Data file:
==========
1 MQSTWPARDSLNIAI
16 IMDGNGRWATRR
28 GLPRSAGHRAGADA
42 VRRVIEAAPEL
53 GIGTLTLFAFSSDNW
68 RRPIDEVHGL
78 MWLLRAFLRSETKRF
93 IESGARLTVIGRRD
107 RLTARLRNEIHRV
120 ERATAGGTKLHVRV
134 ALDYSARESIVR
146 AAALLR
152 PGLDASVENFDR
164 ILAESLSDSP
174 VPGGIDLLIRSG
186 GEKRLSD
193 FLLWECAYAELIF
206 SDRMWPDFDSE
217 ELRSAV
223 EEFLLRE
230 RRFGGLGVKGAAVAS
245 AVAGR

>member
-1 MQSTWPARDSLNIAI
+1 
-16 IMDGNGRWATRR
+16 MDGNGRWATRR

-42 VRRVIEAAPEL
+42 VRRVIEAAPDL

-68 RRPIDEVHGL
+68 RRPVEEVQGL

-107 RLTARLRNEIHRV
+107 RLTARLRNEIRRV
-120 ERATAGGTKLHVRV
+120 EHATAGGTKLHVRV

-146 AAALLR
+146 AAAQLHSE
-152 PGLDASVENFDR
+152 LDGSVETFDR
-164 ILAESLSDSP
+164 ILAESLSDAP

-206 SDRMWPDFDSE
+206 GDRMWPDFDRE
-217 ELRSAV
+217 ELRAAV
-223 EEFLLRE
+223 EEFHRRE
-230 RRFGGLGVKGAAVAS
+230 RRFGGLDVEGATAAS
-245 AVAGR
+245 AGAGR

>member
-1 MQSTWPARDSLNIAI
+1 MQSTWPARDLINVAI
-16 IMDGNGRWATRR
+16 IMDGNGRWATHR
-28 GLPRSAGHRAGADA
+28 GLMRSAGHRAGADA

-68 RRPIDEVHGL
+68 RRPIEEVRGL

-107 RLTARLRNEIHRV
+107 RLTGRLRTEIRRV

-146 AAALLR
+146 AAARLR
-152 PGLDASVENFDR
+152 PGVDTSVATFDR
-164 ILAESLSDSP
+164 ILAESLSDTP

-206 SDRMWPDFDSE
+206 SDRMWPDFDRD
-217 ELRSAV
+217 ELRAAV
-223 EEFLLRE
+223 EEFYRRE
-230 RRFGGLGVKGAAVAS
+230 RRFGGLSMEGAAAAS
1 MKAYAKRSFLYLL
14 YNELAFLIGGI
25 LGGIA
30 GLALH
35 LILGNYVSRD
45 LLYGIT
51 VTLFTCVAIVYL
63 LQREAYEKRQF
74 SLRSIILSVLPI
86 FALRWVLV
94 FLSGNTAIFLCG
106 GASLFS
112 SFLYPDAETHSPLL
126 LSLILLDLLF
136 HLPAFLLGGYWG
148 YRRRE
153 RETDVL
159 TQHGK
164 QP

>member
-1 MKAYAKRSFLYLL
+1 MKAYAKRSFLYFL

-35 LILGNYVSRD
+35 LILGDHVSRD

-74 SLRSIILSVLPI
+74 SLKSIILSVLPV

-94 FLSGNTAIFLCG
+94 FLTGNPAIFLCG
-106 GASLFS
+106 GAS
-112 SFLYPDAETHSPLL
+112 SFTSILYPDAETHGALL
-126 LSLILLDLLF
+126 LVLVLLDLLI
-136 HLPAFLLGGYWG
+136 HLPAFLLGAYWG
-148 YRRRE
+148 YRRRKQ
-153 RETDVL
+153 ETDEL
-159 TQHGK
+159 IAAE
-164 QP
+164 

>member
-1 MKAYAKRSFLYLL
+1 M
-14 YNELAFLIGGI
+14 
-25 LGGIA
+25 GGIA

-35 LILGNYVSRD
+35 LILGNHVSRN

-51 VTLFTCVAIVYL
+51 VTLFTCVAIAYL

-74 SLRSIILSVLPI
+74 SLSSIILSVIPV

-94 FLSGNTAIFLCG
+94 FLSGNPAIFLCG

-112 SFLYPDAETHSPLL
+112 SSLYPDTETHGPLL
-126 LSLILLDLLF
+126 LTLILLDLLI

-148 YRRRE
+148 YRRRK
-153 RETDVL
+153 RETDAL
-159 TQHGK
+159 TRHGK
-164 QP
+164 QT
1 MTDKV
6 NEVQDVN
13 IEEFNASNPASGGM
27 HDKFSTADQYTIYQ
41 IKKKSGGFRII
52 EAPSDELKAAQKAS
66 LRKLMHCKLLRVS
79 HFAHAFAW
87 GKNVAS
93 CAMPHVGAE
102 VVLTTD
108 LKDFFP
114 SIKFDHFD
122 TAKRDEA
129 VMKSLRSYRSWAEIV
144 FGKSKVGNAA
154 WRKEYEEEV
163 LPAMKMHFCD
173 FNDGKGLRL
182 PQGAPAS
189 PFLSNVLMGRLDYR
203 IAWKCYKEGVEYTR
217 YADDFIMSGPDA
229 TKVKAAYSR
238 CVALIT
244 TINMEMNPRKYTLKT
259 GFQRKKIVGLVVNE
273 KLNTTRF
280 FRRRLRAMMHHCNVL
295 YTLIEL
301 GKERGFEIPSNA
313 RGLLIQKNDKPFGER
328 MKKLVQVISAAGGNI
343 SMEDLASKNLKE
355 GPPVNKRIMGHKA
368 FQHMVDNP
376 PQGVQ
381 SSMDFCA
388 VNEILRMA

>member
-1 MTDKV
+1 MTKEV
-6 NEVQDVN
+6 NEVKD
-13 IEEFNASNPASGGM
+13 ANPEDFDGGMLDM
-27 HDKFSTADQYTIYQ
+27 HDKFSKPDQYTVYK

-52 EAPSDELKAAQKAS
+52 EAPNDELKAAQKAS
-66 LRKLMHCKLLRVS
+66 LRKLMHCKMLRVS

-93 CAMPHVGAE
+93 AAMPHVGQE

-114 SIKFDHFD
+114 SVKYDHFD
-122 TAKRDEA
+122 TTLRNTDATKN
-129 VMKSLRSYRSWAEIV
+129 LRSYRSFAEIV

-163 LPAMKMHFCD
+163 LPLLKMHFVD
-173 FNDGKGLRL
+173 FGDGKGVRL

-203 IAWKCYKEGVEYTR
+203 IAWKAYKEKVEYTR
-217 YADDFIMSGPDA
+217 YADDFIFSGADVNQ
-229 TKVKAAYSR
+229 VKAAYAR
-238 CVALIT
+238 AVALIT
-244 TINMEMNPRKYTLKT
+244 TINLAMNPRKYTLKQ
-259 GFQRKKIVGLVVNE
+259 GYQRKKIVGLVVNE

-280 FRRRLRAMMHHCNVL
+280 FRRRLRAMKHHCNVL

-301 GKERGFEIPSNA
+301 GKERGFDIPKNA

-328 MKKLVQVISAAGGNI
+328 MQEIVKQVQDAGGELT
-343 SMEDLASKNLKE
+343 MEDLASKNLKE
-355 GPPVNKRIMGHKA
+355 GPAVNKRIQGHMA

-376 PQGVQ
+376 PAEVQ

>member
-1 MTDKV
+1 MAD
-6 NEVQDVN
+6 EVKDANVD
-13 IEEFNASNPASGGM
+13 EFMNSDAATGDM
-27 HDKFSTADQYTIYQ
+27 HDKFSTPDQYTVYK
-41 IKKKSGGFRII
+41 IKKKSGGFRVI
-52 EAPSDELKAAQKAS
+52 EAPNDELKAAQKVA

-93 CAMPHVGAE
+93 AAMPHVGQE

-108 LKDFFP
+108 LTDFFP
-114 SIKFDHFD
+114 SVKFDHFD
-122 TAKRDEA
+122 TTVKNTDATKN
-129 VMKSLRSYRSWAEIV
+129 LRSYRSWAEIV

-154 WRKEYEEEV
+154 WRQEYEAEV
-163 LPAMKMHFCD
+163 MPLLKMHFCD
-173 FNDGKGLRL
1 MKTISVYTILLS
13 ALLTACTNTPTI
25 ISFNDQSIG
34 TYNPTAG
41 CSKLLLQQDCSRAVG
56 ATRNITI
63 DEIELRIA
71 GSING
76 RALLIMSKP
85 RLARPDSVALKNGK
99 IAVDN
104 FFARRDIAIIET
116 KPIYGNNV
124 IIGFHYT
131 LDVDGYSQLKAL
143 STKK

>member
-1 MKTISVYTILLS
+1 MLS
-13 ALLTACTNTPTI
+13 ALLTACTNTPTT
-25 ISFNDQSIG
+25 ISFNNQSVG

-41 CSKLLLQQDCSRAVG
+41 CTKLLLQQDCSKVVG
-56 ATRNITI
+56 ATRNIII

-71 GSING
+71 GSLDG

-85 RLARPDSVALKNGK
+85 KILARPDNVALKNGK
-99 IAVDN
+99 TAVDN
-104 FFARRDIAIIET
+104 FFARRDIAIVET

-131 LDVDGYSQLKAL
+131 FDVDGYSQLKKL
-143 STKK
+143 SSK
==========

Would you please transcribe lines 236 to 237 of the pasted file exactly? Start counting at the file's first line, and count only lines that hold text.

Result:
>member
-1 MTDKV